This Weekend’s VOD Favorites

The Gay Cinema Video On Demand experience at has your entertainment needs covered! We’re always working to expand selection of new and old gay-themed movies available for your viewing pleasure. Here’s just five of our current favorites, from various years, that you may have missed – ALL available to watch INSTANTLY! These aren’t our TOP 5, by any means – just a handful of flicks we want to highlight.

You can almost smell the sweat coming off the screen in this excruciatingly hot new film. In a beautiful country house in a chic suburb of Buenos Aires, Fernando (Lucas Papa) and his buddies are having a “boys only” weekend. Disconnected from the outside world, they do little more than bask in the hot sun, play in the swimming pool, smoke pot and drink – naked or half- naked pretty much the entire time. Fernando decides to invite a newcomer, Germán (Gabriel Epstein), a close friend from his Taekwondo class. Germán is quickly welcomed into the group. Fernando doesn’t realize, though, that Germán is attracted to men. Little by little, the two dudes get more intimate and the simmering sexual tension hits a boiling point. Assembling one of the hottest casts in gay movie history, prolific queer director Marco Berger (Absent, Hawaii, Sexual Tension: Volatile) has outdone himself. You won’t be able to take your eyes off the screen.

Finding Me
Independent African-American gay cinema is too often (quite sadly and often infuriatingly) hard to come by, which makes us treasure Finding Me (along with the follow-ups Finding Me: Truth and Finding Me: The Series) even more. Faybien Allan (RayMartell Moore) is young and stylish, appearing with hip friends at NYC’s trendiest spots. But beneath the sparkle of his nightlife and stunning good looks is a man buckling under his father’s homophobia. Full of self-loathing and desperate for direction, he meanders through life until meeting Lonnie (Derrick L. Briggs), a confident activist with a flirtatious smile. Despite obvious chemistry and fireworks in bed, Faybien’s insecurities have him looking for the door. Can a budding romance and a few good friends keep him from making the biggest mistake of his life? Follow all the adventures of Faybien and his friends at TLAgay.

Fujimi Orchestra: Cold Front Conductor
Yuki Morimura (Shôta Takasaki) is by all accounts a disappointment. The only thing the substitute teacher has going for him is that he is the concertmaster of an amateur orchestra. To the shock of the Orchestra, music prodigy Kei Tonoin (Yûsuke Arai) has been recruited to be their first true conductor. Kei graduated from a prestigious music university abroad and his arrogant totalitarian attitude drives Yuki crazy. Worse, he threatens the potential relationship Yuki seeks with a girl from the orchestra. In abrupt anger, Yuki abandons the group in the middle of rehearsal. Kei does not take this lightly as he has long been secretly lusting over Yuki. That night, Kei’s rage and passion combine to change Yuki’s life forever. In a battle for dominance, neither man is willing to admit their faults or face the truth, building to one shocking ending. Based on a popular anime novel in Japan, Fujimi Orchestra: Cold Front Conductor is a rare import, now available to stream in the United States at TLAgay.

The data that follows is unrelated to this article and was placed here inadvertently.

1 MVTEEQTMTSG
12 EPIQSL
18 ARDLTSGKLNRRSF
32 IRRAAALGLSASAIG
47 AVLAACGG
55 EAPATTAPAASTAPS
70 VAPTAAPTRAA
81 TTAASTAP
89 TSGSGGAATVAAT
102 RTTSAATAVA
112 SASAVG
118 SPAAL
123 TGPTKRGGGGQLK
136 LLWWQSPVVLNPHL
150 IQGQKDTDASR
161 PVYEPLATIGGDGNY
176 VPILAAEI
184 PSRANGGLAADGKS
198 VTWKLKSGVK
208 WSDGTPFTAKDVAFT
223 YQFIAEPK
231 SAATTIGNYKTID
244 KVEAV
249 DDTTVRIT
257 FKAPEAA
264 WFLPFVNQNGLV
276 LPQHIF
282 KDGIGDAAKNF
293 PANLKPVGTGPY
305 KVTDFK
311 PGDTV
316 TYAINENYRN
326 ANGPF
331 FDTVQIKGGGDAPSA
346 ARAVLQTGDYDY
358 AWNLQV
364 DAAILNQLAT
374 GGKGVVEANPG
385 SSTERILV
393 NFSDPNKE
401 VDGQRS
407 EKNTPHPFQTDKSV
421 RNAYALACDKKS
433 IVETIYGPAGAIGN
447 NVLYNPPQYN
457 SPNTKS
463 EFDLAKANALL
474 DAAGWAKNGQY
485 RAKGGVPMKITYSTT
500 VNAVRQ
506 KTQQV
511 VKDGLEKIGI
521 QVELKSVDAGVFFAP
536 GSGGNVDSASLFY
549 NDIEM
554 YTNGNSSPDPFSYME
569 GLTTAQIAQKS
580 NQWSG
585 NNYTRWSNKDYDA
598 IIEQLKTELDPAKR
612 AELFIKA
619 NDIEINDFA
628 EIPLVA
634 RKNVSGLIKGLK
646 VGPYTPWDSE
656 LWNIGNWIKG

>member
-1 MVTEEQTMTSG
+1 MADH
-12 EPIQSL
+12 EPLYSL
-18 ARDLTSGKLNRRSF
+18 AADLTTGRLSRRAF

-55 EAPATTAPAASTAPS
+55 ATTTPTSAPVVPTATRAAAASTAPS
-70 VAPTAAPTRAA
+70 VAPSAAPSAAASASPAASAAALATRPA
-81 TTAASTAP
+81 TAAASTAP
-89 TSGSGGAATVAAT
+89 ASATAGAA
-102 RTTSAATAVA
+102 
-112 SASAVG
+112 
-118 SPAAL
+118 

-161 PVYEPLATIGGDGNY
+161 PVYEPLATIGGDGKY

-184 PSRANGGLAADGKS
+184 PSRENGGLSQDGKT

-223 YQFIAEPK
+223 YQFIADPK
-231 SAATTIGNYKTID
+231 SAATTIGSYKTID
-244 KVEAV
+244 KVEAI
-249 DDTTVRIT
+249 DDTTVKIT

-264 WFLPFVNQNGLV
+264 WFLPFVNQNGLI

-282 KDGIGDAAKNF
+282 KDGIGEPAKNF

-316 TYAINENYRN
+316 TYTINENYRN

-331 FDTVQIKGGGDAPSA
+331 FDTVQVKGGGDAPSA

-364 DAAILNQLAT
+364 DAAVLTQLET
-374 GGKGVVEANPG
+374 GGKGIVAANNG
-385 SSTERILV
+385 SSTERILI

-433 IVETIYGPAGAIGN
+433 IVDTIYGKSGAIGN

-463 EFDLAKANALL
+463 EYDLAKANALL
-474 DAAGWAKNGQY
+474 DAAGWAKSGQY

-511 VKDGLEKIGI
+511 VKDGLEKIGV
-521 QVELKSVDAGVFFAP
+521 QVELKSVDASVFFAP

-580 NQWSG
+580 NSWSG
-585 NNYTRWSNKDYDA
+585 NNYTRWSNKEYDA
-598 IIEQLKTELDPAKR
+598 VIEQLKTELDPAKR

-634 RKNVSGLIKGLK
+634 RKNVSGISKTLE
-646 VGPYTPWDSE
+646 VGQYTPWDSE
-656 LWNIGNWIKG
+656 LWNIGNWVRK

Writer-director Fabiomassimo Lozzi presents a gripping drama about the current state of Italy’s gay culture by weaving together a tapestry of intimate monologues. Conceived as a vision of Hell, Purgatory, and Heaven, Anotherworld is an unusual, deeply experimental narrative that touches on the joys, heartaches, and political struggles that all gay men – whether old or young, from big cities or small towns – must face in the modern world. Much of the dialogue is derived from true-life interviews with gay men, imbuing the film with authenticity and timeliness. Even in the film’s darkest moments – those depicting violence and self-loathing – viewers will discover a haunting beauty and an honesty that is at times brutal.

India Blues
Paced, deliberately, at slooooowwwwly and carefully as possible, director George Markakis’ India Blues (also known as India Blues: Eight Feelings) tells an edgy, bold and passionate love story about two young men (played with little to no inhibition by Yiannis Kolios and Christoph Forny) who are sometimes afraid of the deep intimacy their love for one another creates. Through exploring their experiences – both the trivial and important moments – in real time (their first kiss, their first sexual encounter, their awkward silences, their last hug), we are submerged in their universe of love and the feelings that come with it. Pain, lust, happiness, jealousy, attraction, peacefulness, love and anger are shown to us in eight out-of-order segments – chapters in the coming together and the tearing apart of two very different people. Warning: this film features graphic, unsimulated sex scenes.

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